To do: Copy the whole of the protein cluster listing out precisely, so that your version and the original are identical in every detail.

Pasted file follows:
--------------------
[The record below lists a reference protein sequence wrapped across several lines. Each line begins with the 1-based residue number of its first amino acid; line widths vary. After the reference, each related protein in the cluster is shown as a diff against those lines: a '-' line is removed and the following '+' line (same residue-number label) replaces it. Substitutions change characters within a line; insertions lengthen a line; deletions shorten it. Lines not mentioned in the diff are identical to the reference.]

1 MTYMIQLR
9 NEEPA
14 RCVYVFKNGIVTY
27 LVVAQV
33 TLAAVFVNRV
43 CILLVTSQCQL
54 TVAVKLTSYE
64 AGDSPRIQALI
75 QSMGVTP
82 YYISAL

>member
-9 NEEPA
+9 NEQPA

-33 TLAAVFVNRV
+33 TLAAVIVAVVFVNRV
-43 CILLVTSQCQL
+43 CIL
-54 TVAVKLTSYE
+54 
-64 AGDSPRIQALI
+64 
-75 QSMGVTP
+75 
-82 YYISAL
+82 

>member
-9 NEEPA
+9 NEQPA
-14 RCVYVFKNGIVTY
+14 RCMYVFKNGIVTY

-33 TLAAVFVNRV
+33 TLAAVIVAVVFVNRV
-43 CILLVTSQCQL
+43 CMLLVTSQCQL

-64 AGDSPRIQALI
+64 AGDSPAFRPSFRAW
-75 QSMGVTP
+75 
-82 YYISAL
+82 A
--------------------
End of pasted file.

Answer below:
[The record below lists a reference protein sequence wrapped across several lines. Each line begins with the 1-based residue number of its first amino acid; line widths vary. After the reference, each related protein in the cluster is shown as a diff against those lines: a '-' line is removed and the following '+' line (same residue-number label) replaces it. Substitutions change characters within a line; insertions lengthen a line; deletions shorten it. Lines not mentioned in the diff are identical to the reference.]

1 MTYMIQLR
9 NEEPA
14 RCVYVFKNGIVTY
27 LVVAQV
33 TLAAVFVNRV
43 CILLVTSQCQL
54 TVAVKLTSYE
64 AGDSPRIQALI
75 QSMGVTP
82 YYISAL

>member
-9 NEEPA
+9 NEQPA

-33 TLAAVFVNRV
+33 TLAAVIVAVVFVNRV
-43 CILLVTSQCQL
+43 CIL
-54 TVAVKLTSYE
+54 
-64 AGDSPRIQALI
+64 
-75 QSMGVTP
+75 
-82 YYISAL
+82 

>member
-9 NEEPA
+9 NEQPA
-14 RCVYVFKNGIVTY
+14 RCMYVFKNGIVTY

-33 TLAAVFVNRV
+33 TLAAVIVAVVFVNRV
-43 CILLVTSQCQL
+43 CMLLVTSQCQL

-64 AGDSPRIQALI
+64 AGDSPAFRPSFRAW
-75 QSMGVTP
+75 
-82 YYISAL
+82 A